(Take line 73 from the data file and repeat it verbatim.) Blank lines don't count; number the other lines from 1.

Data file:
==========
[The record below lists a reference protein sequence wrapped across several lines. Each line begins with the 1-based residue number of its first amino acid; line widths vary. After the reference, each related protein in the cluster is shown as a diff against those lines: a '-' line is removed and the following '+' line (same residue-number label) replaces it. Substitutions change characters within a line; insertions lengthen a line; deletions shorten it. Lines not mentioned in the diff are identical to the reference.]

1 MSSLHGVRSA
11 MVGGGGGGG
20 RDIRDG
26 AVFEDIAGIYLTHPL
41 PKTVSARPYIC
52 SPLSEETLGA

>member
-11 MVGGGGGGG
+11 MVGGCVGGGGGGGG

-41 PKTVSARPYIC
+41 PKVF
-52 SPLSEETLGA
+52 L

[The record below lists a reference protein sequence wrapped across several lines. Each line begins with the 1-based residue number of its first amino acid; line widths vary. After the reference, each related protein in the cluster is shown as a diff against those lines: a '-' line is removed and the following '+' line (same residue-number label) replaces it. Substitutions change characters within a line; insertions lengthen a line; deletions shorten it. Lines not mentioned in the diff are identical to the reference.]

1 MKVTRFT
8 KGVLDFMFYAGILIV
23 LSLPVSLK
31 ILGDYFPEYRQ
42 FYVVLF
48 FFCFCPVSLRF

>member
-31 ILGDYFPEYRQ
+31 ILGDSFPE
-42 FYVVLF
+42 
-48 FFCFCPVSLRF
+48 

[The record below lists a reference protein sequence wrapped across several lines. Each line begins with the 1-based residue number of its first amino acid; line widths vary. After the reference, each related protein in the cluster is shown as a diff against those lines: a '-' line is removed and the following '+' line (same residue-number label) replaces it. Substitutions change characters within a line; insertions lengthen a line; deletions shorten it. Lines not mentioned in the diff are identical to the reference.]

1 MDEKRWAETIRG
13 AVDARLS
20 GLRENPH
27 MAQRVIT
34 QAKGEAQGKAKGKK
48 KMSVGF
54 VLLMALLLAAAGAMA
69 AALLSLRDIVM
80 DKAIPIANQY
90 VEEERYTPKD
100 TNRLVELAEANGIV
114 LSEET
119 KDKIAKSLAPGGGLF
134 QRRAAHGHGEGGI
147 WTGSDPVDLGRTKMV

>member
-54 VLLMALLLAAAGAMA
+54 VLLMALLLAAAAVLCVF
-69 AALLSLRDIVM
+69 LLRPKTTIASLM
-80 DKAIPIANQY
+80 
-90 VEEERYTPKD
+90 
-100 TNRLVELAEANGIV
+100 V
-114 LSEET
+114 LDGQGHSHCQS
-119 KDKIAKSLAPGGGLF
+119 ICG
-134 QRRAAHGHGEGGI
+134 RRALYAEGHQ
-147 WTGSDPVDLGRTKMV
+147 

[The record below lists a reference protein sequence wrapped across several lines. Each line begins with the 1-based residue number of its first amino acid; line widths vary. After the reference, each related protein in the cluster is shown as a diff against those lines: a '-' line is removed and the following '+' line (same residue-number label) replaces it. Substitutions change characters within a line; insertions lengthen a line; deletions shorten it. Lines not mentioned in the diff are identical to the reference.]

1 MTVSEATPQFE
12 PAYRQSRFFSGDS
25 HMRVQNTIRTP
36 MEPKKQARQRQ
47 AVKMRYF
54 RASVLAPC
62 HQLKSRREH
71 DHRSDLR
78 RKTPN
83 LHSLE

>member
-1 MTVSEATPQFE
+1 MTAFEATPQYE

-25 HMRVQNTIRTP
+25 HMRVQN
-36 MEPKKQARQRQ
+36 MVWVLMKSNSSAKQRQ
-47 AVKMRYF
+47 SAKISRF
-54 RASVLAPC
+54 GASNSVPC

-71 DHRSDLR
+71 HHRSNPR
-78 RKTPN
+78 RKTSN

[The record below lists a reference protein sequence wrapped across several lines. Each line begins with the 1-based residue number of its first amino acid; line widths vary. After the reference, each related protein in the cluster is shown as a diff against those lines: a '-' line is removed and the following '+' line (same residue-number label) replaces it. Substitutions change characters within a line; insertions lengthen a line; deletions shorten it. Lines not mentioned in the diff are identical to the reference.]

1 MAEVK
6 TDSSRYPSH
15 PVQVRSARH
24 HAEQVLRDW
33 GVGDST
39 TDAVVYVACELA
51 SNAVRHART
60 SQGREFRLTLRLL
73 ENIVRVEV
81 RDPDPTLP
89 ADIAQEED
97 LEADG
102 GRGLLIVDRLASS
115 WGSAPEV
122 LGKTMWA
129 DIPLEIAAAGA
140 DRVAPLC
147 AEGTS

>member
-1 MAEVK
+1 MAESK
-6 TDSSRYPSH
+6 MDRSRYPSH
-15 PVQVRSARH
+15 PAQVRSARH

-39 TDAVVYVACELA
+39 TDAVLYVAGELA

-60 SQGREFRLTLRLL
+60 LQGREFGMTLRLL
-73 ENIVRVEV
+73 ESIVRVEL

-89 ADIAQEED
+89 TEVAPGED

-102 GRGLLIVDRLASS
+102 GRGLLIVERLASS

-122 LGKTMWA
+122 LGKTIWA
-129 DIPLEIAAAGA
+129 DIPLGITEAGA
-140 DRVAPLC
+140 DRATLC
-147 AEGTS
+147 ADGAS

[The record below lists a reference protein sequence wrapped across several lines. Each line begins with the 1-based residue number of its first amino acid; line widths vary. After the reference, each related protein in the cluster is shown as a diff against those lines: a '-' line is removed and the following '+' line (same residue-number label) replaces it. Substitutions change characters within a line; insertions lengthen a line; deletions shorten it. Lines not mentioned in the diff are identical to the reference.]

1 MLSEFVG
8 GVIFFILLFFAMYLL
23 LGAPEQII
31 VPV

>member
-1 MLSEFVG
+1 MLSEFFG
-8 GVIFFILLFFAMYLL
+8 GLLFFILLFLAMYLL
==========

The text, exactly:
78 RKTPN